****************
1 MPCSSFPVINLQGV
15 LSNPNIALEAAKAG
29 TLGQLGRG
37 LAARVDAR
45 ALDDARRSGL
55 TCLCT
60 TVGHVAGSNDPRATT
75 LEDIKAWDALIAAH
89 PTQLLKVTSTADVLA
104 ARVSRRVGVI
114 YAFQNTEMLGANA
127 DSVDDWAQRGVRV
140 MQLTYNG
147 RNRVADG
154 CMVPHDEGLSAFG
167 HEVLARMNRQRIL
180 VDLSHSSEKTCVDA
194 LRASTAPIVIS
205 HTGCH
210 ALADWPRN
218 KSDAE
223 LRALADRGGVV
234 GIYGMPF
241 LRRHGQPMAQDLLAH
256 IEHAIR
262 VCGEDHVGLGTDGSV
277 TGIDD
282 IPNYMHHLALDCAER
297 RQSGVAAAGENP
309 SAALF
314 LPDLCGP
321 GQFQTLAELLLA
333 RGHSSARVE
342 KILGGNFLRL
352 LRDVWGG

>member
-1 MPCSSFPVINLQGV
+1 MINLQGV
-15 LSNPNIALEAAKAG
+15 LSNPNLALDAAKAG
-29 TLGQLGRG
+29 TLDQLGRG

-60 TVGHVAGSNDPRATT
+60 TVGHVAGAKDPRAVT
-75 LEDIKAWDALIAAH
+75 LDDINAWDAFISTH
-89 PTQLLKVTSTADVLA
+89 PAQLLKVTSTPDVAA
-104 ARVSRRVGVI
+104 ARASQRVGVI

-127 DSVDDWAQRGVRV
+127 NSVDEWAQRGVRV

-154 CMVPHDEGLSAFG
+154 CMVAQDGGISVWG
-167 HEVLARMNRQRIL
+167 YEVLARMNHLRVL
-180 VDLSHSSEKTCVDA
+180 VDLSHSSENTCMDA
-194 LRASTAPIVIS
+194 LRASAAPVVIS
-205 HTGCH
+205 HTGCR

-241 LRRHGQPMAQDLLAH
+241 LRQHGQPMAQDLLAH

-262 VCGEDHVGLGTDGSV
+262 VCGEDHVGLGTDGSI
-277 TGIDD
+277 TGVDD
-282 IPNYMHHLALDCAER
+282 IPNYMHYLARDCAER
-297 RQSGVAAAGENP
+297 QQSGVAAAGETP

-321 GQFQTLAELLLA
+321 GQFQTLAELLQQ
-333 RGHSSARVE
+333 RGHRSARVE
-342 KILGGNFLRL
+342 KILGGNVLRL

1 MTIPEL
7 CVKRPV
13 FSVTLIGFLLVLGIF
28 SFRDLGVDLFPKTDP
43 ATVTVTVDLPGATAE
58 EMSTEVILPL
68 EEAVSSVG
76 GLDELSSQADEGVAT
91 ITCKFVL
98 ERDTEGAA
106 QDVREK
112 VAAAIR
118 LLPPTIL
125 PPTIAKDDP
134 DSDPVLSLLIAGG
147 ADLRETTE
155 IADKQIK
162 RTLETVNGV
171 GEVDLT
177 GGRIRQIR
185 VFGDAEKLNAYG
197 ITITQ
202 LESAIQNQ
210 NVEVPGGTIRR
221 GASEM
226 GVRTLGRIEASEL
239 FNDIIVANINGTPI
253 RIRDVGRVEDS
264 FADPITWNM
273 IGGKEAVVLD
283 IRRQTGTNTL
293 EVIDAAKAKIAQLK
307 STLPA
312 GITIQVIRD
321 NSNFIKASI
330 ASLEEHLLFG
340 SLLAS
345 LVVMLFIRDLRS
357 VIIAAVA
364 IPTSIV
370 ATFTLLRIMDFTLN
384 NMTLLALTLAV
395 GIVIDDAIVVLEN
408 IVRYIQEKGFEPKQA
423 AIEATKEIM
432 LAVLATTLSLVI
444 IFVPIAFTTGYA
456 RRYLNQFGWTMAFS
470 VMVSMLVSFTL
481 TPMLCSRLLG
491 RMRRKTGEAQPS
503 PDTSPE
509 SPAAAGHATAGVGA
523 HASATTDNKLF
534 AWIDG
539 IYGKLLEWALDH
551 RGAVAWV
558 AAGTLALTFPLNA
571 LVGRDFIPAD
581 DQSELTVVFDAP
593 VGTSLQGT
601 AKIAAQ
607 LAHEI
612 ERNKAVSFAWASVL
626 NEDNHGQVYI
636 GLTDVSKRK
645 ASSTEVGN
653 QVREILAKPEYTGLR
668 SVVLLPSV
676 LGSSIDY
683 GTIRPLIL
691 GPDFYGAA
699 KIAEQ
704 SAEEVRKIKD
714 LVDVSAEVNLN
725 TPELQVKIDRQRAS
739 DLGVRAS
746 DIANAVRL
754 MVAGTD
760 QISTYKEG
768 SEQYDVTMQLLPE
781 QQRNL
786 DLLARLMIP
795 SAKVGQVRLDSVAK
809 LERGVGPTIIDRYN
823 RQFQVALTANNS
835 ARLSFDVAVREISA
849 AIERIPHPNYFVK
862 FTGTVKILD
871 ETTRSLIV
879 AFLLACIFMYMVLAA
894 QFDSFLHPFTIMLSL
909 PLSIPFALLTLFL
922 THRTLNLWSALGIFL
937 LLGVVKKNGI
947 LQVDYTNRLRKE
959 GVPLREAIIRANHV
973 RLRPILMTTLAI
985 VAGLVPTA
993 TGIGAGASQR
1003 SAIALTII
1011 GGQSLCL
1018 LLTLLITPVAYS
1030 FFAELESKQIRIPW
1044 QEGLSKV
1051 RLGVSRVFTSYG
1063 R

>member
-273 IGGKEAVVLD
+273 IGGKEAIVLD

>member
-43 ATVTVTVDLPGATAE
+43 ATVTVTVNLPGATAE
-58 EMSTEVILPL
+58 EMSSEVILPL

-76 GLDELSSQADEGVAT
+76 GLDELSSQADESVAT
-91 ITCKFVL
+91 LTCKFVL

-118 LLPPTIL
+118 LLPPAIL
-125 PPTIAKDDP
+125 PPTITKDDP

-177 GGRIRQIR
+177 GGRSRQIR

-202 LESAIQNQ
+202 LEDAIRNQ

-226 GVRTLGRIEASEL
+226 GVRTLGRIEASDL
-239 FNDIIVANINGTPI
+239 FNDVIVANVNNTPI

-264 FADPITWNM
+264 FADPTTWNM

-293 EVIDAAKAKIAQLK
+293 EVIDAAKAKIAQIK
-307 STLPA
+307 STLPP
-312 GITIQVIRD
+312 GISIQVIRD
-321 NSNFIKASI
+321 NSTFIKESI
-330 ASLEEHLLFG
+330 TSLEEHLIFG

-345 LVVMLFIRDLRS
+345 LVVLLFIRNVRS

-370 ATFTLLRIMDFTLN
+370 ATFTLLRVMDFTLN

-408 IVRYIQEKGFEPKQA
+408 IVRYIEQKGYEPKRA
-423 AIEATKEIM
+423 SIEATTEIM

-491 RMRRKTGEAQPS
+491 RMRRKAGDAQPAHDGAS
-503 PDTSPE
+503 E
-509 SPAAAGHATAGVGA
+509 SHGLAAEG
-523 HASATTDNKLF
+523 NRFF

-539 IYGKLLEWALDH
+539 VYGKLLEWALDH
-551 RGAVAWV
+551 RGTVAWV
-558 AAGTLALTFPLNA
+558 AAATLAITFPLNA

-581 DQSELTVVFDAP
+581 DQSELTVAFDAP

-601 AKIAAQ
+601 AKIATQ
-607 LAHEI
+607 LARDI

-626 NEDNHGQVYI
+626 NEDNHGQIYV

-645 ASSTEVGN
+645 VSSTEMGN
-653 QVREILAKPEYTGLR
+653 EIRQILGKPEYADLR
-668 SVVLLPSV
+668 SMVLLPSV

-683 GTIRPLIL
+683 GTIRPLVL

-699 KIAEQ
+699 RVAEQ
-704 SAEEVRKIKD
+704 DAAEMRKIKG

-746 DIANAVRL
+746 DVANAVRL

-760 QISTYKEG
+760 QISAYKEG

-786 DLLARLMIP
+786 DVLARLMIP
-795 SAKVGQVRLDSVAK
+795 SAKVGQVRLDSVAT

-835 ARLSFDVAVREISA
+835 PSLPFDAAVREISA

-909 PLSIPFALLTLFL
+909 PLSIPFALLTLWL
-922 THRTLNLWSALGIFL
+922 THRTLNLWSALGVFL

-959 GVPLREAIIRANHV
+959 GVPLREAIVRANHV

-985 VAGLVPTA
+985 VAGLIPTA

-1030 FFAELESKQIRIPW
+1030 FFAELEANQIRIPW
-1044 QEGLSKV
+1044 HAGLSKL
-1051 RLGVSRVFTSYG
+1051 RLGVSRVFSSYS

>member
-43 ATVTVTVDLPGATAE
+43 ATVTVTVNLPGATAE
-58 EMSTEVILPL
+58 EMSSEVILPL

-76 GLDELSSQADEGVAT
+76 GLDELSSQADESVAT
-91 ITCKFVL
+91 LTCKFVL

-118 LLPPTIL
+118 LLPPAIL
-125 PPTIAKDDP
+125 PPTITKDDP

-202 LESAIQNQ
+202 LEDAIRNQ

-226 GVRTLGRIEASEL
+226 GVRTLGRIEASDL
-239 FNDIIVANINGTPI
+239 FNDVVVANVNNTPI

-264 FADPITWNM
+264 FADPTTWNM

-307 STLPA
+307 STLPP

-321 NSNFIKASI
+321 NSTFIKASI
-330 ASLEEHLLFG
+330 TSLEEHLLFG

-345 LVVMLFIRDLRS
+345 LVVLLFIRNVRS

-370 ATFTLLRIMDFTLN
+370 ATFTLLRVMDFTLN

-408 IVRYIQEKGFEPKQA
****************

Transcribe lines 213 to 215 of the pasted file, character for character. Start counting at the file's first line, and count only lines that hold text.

+293 EVIDAAKAKIAQIK
-307 STLPA
+307 STLPP